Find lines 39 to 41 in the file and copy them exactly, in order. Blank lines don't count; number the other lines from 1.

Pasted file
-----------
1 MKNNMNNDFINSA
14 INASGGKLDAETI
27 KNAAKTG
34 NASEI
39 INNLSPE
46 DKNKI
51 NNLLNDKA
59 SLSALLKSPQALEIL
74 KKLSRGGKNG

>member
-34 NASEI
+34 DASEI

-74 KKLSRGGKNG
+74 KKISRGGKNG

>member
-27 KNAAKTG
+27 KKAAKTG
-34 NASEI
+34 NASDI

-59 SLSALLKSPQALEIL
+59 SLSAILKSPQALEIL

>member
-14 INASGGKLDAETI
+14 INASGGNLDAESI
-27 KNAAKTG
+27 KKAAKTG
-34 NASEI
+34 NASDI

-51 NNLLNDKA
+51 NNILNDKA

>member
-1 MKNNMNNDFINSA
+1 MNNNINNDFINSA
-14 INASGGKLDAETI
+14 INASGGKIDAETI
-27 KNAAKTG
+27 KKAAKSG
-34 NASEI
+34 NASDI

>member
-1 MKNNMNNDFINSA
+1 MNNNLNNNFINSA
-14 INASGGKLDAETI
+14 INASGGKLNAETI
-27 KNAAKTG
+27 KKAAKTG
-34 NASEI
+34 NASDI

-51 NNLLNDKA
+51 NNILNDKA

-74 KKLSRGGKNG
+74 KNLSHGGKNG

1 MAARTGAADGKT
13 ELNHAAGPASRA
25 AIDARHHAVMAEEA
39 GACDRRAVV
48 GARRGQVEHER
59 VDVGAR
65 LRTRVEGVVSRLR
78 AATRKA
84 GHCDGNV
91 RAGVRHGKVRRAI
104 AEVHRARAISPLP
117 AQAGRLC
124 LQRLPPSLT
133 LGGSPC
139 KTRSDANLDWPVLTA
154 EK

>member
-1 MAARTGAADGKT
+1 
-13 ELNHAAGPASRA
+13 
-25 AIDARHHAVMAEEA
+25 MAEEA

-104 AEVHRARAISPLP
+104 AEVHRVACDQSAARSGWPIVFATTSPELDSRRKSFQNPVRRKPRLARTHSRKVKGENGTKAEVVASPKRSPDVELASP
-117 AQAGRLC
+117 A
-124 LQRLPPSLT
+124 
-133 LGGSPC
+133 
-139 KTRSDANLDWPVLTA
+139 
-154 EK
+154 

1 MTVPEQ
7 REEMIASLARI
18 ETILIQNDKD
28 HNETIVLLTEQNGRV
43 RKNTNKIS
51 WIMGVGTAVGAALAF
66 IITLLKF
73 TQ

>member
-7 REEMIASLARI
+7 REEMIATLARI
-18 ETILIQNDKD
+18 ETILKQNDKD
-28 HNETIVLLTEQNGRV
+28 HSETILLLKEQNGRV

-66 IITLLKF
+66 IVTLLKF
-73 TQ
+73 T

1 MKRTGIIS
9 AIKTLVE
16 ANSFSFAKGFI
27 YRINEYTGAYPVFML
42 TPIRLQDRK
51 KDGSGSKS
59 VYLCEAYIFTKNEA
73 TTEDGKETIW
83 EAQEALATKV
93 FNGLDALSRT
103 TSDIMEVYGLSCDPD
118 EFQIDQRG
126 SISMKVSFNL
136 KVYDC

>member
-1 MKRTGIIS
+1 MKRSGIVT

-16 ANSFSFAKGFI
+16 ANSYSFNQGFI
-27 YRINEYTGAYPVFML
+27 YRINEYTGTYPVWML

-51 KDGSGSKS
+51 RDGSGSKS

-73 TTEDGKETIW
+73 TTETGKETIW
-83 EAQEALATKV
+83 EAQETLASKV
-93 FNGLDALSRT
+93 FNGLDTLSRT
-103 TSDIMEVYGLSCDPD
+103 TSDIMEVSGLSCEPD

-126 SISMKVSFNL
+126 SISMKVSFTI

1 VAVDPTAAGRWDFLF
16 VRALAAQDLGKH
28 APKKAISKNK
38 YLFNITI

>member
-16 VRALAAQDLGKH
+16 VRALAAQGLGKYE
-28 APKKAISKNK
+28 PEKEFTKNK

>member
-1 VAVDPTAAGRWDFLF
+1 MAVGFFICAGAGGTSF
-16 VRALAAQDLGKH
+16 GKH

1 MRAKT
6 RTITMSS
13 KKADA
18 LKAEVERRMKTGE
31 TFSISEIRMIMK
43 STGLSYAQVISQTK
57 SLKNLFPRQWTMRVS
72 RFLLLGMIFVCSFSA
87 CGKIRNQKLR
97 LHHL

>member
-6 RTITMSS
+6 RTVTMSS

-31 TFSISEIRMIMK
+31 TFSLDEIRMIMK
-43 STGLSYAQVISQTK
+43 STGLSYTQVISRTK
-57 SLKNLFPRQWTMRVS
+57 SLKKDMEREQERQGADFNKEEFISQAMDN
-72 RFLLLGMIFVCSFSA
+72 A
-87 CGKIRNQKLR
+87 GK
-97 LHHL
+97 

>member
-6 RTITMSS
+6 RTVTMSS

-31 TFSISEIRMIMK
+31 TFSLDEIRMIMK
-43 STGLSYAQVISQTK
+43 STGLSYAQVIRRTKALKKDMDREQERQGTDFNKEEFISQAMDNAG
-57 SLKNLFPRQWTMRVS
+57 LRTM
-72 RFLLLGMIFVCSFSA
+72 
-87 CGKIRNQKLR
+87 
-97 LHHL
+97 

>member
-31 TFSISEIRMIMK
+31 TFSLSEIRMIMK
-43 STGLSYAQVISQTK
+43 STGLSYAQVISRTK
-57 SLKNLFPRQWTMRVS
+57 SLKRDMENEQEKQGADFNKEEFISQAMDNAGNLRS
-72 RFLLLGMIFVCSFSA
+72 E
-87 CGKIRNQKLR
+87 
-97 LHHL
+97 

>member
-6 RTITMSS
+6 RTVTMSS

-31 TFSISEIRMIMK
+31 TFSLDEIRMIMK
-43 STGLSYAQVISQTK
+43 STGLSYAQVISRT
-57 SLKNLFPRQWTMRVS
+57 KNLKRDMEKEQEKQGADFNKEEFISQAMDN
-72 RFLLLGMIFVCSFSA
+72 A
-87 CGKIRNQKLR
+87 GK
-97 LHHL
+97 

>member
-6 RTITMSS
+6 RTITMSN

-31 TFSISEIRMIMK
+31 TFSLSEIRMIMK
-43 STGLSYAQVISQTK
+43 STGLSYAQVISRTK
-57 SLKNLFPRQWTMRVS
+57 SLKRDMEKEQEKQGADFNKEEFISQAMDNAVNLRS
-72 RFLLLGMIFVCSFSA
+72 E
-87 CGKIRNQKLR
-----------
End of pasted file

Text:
+34 NASDI

>member
-1 MKNNMNNDFINSA